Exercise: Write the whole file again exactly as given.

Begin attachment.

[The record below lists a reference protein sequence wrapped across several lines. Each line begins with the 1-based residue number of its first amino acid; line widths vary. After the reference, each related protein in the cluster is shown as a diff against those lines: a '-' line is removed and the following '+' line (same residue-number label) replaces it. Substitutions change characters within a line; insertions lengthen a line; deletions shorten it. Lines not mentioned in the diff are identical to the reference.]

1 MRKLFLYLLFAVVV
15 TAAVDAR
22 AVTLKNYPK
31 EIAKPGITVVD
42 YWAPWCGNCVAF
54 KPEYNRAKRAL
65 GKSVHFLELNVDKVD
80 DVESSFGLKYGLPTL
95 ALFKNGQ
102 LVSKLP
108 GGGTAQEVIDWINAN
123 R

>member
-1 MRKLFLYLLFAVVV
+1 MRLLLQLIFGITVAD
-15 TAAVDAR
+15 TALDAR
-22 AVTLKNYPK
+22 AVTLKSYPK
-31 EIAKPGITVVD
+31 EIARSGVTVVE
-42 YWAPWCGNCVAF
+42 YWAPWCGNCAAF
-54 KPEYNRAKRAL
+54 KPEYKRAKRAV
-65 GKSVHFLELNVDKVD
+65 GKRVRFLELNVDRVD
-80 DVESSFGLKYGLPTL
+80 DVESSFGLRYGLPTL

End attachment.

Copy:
[The record below lists a reference protein sequence wrapped across several lines. Each line begins with the 1-based residue number of its first amino acid; line widths vary. After the reference, each related protein in the cluster is shown as a diff against those lines: a '-' line is removed and the following '+' line (same residue-number label) replaces it. Substitutions change characters within a line; insertions lengthen a line; deletions shorten it. Lines not mentioned in the diff are identical to the reference.]

1 MRKLFLYLLFAVVV
15 TAAVDAR
22 AVTLKNYPK
31 EIAKPGITVVD
42 YWAPWCGNCVAF
54 KPEYNRAKRAL
65 GKSVHFLELNVDKVD
80 DVESSFGLKYGLPTL
95 ALFKNGQ
102 LVSKLP
108 GGGTAQEVIDWINAN
123 R

>member
-1 MRKLFLYLLFAVVV
+1 MRLLLQLIFGITVAD
-15 TAAVDAR
+15 TALDAR
-22 AVTLKNYPK
+22 AVTLKSYPK
-31 EIAKPGITVVD
+31 EIARSGVTVVE
-42 YWAPWCGNCVAF
+42 YWAPWCGNCAAF
-54 KPEYNRAKRAL
+54 KPEYKRAKRAV
-65 GKSVHFLELNVDKVD
+65 GKRVRFLELNVDRVD
-80 DVESSFGLKYGLPTL
+80 DVESSFGLRYGLPTL